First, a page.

Pig-nosed turtles are found in tropical freshwater ecosystems in northern Australia and New Guinea, only arriving here a few thousand years ago.
But now, scientists have discovered a five-million-year old Pig-nosed turtle fossil in Melbourne, thousands of kilometres south from their typical home.
The finding is outlined in a study led by Monash University biologists, in collaboration with Museums Victoria, published today in Papers in Palaeontology.
Pig-nosed turtles are endangered, and the sole survivors of an extinct group of tropical turtles from the Northern Hemisphere.
The fossil housed in Melbourne Museum was discovered at Beaumaris, a bayside Melbourne suburb 20 km from the CBD, and completely rewrites the evolution of Pig-nosed turtles.
“Almost the entire evolutionary history of Pig-nosed turtles occurred in the northern hemisphere, with their present limited occurrence on the northern margin of Australia,” said lead study author Dr James Rule, from the Monash University School of Biological Sciences.
“The discovery of a five million-year-old Pig-nosed turtle fossil in Beaumaris changes this picture entirely,” he said.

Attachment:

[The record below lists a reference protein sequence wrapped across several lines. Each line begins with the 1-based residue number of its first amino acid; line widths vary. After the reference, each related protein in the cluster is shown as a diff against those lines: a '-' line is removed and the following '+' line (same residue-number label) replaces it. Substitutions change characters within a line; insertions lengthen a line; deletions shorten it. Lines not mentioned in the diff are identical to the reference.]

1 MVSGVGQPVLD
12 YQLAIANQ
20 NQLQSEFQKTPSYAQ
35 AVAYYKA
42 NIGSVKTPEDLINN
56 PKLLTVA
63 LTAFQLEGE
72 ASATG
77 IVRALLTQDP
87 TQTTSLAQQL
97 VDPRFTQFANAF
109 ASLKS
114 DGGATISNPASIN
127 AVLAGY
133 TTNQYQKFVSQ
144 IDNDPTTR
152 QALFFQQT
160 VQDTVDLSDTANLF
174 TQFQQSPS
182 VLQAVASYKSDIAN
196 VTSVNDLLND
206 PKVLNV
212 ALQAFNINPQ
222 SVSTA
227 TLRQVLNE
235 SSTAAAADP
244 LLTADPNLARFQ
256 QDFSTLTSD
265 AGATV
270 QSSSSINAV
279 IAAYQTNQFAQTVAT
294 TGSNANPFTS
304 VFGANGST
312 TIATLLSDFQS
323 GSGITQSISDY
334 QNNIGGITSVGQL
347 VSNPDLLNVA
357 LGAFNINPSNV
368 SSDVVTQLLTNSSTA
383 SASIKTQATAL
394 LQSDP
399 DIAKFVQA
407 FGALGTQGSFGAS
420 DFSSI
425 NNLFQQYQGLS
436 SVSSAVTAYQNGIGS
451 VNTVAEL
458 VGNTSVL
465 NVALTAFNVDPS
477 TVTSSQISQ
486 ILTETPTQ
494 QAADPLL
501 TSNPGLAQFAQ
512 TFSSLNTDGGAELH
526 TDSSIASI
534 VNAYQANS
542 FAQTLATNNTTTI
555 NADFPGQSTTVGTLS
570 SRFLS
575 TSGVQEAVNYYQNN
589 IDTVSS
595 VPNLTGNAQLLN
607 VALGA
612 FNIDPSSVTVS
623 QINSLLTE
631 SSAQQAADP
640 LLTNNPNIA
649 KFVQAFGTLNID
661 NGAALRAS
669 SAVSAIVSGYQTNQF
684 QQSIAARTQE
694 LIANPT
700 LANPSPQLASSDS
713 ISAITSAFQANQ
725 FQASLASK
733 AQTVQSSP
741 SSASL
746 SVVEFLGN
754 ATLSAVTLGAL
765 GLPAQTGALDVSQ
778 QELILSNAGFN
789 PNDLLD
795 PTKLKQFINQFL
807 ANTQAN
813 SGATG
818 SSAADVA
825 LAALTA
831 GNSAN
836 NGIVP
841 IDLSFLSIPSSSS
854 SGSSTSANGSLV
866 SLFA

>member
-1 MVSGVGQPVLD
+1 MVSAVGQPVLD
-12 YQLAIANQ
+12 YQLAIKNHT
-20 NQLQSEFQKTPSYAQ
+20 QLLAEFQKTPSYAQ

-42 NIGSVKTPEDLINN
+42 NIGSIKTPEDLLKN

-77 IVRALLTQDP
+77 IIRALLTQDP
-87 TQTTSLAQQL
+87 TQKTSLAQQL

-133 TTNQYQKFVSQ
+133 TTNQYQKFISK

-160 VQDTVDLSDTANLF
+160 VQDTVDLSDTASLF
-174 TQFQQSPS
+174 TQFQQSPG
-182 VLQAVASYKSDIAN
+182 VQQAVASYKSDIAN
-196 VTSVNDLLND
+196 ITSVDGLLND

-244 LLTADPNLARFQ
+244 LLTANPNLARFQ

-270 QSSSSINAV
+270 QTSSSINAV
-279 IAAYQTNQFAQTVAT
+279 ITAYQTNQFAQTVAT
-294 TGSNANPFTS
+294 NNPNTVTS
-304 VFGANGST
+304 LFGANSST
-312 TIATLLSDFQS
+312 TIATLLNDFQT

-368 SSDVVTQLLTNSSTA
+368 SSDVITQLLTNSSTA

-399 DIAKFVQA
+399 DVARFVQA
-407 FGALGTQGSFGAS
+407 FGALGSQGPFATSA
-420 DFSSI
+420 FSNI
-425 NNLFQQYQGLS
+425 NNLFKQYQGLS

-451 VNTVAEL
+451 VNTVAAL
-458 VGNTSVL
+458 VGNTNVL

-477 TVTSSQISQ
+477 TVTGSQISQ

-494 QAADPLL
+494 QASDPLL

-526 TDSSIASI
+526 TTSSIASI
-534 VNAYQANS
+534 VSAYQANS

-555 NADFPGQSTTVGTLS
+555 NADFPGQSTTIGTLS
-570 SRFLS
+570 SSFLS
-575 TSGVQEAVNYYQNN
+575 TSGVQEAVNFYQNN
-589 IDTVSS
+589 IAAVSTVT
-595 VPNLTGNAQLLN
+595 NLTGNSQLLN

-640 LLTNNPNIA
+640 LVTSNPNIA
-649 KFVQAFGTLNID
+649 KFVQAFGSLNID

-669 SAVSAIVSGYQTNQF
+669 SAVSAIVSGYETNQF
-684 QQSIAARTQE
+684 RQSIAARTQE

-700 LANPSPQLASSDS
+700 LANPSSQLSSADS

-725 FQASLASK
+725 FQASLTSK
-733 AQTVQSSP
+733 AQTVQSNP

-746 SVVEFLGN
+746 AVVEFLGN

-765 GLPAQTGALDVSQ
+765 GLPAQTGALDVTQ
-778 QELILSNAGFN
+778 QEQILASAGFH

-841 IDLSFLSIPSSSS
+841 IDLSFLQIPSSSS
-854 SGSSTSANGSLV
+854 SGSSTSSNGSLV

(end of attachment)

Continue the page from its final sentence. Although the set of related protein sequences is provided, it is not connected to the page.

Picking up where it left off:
It points to a broader pattern of turtles migrating across entire oceans in the ancient past to reach the once tropical waters of southern Australia.
“This one fossil specimen reveals a previously unknown evolutionary history of tropical turtles in Australia, and suggests we still have much to learn about the endangered Pig-nosed turtle,” Dr Rule said.
Five million years ago, the climate in Melbourne was far warmer and was home to turtles found only in the tropics today.
“Climate change in the last few million years eliminated these tropical habitats, leaving the northern Australasian Pig-nosed turtles as sole survivors,” Dr Rule said.
“Our discovery provides key insights into ancient climate change shaping modern species distribution.”
This fossil is the latest important discovery to come from the Beaumaris fossil site.
“We are so lucky in Melbourne to have such fossils right here in our own backyard,” said Dr Erich Fitzgerald, a senior curator of vertebrate palaeontology at Museums Victoria and co-author of the paper.
“The fossils at Beaumaris still have so much to teach us about our past, present and future.”